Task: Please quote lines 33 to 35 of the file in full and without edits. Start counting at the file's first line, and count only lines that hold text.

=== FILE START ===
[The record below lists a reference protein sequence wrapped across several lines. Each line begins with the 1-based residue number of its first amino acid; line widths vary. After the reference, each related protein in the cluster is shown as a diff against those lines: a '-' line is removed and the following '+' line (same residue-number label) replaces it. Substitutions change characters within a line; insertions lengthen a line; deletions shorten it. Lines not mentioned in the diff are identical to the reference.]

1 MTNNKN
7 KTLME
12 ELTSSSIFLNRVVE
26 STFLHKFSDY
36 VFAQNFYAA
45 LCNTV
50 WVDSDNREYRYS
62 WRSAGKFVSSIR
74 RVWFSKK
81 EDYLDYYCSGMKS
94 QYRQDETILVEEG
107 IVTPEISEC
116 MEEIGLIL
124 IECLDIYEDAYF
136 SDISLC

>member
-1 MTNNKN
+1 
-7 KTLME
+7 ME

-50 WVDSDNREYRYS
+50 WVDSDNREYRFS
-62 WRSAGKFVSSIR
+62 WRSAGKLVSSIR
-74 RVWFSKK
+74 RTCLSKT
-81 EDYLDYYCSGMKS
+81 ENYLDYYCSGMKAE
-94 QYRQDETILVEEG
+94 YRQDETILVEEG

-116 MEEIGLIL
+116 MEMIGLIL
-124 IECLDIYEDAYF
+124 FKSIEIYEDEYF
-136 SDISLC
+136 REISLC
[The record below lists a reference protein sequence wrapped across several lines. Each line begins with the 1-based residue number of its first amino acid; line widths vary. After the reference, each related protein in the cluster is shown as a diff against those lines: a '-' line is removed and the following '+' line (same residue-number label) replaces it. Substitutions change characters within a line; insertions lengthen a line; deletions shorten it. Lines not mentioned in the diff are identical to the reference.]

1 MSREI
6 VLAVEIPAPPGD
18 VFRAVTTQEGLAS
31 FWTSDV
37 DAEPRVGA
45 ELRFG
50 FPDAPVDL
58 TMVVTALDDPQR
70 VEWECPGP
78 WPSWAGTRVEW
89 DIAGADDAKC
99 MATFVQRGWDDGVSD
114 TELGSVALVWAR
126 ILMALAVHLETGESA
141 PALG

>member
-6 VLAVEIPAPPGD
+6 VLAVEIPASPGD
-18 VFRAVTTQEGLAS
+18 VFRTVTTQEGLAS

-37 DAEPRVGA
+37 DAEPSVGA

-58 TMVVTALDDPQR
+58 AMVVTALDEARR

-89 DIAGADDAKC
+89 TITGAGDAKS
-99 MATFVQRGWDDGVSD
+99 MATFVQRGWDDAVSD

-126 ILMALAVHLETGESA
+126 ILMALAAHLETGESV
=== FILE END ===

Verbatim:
+116 MEMIGLIL
-124 IECLDIYEDAYF
+124 FKSIEIYEDEYF